January 18, 2021

Liberty Leading the People. 1830. Oil on canvas, 260 x 325 cm.

It’s MLK day and things are relatively quiet. I’ve learned to steel myself in recent weeks before opening my news feeds to see what’s happened over the last day or so. I was quite relieved to read through my digests this morning to find that all of the threatened nonsense for the long weekend vowed by those responsible for the violation of the Capitol has not come to pass. There have been some rather desulatory state level demonstrations, but nothing to compare with what came before. Whether it’s because the riot at the Capitol has finally shocked American society out of its complaisance about extremism or because those forces are simply biding their time until we are all looking the other way to organize and strike again I do not know. I simply know, due to my study of historical patterns, that the Big Lie of a stolen election, Trumpism, and the bizzareness known as Q-Anon aren’t going away any time soon and will continue to influence our politics for a while to come.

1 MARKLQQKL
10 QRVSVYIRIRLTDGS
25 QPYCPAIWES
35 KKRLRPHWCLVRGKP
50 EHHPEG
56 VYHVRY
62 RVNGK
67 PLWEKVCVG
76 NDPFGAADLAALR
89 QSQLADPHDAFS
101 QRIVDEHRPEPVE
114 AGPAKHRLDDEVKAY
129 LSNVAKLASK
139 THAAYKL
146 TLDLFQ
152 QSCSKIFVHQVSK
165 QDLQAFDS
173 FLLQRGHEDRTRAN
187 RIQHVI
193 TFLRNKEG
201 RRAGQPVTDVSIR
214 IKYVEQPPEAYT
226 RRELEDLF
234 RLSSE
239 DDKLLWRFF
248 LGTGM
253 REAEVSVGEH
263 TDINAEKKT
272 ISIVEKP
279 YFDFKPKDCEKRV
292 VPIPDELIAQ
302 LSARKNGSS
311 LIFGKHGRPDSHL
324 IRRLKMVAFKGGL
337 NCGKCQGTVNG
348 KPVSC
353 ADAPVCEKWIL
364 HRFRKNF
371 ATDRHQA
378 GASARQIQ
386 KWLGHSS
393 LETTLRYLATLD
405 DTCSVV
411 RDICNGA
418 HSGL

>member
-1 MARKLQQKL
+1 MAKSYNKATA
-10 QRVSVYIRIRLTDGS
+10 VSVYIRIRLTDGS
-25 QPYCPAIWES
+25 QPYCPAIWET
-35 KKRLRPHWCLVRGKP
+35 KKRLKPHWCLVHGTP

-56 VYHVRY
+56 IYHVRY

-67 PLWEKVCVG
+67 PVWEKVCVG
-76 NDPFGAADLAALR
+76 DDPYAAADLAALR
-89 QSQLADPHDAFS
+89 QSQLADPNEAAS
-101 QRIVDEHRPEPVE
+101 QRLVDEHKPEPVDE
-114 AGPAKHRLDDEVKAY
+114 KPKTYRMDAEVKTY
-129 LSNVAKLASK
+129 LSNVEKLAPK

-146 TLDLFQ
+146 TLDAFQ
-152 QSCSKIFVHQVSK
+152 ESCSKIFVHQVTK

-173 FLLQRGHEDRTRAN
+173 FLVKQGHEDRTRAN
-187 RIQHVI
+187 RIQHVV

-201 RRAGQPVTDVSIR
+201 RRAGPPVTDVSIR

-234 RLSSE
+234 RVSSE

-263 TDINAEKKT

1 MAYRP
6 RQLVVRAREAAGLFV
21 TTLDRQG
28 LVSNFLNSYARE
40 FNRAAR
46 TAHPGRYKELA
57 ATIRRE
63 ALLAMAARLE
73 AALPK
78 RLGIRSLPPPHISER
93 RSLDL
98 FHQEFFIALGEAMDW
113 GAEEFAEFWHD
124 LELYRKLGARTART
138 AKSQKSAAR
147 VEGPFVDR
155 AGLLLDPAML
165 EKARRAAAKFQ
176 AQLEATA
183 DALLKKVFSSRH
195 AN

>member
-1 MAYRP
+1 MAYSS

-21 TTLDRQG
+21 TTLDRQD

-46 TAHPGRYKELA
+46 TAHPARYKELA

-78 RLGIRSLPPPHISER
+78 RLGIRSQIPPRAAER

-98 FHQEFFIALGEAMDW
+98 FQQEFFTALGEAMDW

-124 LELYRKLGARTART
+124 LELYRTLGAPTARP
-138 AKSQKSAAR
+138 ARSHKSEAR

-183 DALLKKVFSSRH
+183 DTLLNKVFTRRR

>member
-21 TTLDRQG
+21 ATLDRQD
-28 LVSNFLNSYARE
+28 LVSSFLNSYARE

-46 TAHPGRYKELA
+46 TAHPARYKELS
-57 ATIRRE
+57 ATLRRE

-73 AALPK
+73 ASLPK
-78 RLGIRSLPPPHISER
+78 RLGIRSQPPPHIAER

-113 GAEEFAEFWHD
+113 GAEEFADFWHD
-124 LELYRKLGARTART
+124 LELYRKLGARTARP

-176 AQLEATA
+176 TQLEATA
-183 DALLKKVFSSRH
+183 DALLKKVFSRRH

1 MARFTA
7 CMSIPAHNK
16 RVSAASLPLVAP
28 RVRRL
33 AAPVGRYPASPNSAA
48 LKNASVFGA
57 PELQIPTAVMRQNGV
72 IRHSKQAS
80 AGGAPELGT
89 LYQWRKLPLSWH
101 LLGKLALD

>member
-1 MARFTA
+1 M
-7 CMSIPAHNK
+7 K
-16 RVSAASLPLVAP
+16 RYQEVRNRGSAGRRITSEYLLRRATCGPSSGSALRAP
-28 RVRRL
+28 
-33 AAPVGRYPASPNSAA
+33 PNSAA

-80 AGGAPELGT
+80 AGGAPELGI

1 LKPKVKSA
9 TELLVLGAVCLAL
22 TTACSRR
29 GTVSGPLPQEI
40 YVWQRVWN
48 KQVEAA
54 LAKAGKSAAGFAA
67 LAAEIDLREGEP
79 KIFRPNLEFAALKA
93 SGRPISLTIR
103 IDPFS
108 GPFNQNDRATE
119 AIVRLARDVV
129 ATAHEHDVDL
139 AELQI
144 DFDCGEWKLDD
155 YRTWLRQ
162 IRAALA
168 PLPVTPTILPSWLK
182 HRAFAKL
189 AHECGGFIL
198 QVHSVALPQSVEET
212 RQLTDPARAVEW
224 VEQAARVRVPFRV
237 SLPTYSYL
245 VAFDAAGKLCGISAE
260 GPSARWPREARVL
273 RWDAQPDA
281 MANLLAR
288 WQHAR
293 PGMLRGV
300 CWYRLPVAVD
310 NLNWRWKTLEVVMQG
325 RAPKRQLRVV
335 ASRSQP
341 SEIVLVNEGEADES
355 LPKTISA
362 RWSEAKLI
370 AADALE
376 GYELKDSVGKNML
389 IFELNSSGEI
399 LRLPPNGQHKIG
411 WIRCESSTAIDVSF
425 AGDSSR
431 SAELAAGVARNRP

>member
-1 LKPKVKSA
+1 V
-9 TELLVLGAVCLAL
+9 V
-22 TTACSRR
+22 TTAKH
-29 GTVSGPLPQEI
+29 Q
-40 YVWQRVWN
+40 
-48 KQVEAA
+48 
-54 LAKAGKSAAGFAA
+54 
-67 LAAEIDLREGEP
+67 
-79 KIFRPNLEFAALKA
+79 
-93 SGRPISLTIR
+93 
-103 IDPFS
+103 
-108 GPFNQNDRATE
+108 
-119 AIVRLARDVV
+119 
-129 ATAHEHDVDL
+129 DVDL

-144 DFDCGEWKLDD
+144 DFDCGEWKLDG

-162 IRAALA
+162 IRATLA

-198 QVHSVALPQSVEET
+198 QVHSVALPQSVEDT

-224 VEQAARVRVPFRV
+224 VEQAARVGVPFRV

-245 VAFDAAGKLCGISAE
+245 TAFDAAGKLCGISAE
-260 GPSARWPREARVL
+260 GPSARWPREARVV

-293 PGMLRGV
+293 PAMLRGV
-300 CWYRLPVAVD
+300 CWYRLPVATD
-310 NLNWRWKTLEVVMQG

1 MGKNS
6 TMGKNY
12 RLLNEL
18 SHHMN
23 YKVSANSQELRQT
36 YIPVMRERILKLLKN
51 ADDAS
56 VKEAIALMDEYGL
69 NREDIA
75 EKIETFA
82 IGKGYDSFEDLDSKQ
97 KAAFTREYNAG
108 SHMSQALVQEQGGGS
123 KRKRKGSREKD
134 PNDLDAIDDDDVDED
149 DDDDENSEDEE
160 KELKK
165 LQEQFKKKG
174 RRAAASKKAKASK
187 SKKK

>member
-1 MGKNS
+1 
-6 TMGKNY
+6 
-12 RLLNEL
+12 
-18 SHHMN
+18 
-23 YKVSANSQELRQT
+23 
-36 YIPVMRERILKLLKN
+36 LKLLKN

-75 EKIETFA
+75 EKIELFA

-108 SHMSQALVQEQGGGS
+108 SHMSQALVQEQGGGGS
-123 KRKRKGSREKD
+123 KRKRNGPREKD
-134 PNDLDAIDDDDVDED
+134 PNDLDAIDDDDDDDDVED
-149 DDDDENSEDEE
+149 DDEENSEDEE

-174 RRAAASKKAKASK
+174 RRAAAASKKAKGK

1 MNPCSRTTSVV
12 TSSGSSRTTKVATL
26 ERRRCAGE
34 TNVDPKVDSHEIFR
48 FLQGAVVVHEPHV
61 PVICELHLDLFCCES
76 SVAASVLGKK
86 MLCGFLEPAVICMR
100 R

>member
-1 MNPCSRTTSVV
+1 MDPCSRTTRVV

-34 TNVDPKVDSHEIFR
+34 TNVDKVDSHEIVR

Martin Luther King Jr. had a dream. I was a toddler when he gave that famous speech and I’ve heard it and its message my entire life. I’ve done my best to live up to the ideals of that dream and to see that my part of the world does as well. I’m human and imperfect so I haven’t always succeeded but I have kept slowly pushing to be a better accomplice for equality and justice and I know that’s going to be a life long challenge. I’m a white male of the professional class, one whose parents believed in education and in books, so I’ve had certain systemic advantages through life. Being openly gay has been a disadvantage but it’s also helped me see inherent biases and to recognize that correcting those biases aren’t any sort of personal attack on me and mine. I think a lot of the support for the toxic brew of white nationalism, evangelical christianity, and populist sloganeering that’s in vogue comes from people who haven’t been able to understand this, that changing society to allow broader anticipation isn’t about tearing down what is, but rather about adding to and strengthening to allow others to contribute their inherent gifts. It takes tesserae of all shapes, colors and sizes to create a moasic.